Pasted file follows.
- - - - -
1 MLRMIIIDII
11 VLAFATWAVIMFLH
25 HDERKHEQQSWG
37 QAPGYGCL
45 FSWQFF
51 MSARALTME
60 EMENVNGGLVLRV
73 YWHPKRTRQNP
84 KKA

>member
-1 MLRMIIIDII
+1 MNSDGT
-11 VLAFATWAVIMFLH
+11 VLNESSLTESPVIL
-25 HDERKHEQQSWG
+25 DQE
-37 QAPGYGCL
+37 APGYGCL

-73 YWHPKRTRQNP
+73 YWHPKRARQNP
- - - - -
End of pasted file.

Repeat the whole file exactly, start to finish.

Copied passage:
1 MLRMIIIDII
11 VLAFATWAVIMFLH
25 HDERKHEQQSWG
37 QAPGYGCL
45 FSWQFF
51 MSARALTME
60 EMENVNGGLVLRV
73 YWHPKRTRQNP
84 KKA

>member
-1 MLRMIIIDII
+1 MNSDGT
-11 VLAFATWAVIMFLH
+11 VLNESSLTESPVIL
-25 HDERKHEQQSWG
+25 DQE
-37 QAPGYGCL
+37 APGYGCL

-73 YWHPKRTRQNP
+73 YWHPKRARQNP